Lines are everywhere around us, whether you live in Manhattan or the Sahara desert. If you use them carefully, lines can form an integral part of your composition. In this article you’re going to discover how you can use lines to greatly improve the composition of your iPhone photos.
Using Lines in iPhone Photography
Roads, tracks and railway lines are obvious lines. Observe all the different lines around you, the way they work visually. Different types of lines work in different ways. Look up as well as straight ahead.
Here all the triangular lines lead to the weather vane and continue skywards with the line of blue sky between the clouds. The effect would have been lost by including the whole of the building.
Use the iPhone Camera Grid
Use the iPhone camera app grid lines (go to Settings, Camera and Photos, toggle Grid on). It will help you keep horizontal lines straight.
Other than that, the major advantage of iPhone photography is that there are no complicated camera settings to worry about. The less you have to think about, the more freedom you have to observe.
The grid also gives you the rule of thirds guidelines. Place vertical or horizontal dividing lines (including the horizon) on or near the top and bottom thirds, or left and right hand thirds. Place main subjects on intersecting lines.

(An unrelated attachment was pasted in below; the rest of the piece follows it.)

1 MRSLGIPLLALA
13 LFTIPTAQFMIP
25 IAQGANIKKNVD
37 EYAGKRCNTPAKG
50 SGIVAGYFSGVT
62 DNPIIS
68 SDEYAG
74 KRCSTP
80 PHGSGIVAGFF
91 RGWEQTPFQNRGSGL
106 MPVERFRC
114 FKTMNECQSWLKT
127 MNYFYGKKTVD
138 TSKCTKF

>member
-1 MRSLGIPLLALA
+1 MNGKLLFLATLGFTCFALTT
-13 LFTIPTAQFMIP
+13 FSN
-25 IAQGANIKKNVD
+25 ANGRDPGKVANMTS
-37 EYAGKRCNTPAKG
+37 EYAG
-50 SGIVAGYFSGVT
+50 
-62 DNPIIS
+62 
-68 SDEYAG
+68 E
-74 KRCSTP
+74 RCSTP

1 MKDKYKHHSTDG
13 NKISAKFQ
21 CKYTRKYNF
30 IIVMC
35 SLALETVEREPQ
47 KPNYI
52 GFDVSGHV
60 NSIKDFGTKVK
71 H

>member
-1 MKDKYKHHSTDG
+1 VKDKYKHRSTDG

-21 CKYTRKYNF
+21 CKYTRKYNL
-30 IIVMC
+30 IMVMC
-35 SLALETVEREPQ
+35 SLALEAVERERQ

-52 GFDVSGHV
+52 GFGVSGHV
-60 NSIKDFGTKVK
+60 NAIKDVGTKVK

Lines are straight or curved, horizontal, vertical or diagonal. In real life, they combine in different ways. Notice that your eye will always follow certain lines. The same applies in a photograph. Known as leading lines, these are simply lines that guide the viewer’s eye through a photograph.
What do you want your viewer to see? Once you know the answer to that question, use lines to direct the eyes of the viewer towards that subject.
In the first version, the eye is drawn up and out of the frame by the prim infant lines of the arch that fan out at the top. In the second version, the eye will travel through the arch and notice the strange old water tower at the end.
A line can be formed by anything: roads, paths, stairways, streams and rivers, shorelines, long shadows, airplane trails or even an alligator’s back. They can also be suggested by the direction in which a person is looking, or in which an object is moving. These are ‘suggested’ lines. You should always leave enough space in the direction the subject is facing or moving.
Diagonal lines are very effective as leading lines. Straight diagonal lines are dynamic. They create a sense of movement, direction and tension. Sinuous lines have a more leisurely effect.
Try placing your main subject on or near the right or left hand grid intersections, and lead your viewer’s eye through the frame from the opposite lower corner.
Try different combinations to create different effects. Remember, rules can always be broken once you’ve mastered them!
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Converging lines create a sense of depth and distance in the same way as “tunnel vision”. Obvious examples are roads and railway lines that appear to vanish into infinity or overhanging trees along a path that appear to form a tunnel that draws you eye straight to the horizon line.
If that’s where you want to take your viewer, fine, but avoid distracting lines on the way that will stop the eye. Remember, the eye will follow a line. If you have a main subject, place it in such a way that the eye will not shoot past it.
Looking up from ground level at tall buildings or trees will have the same effect and can be very dramatic. Walk around your subject and try different angles. Tilt your iPhone slightly backwards or forwards, or hold it flat as close to the ground as possible and point skywards!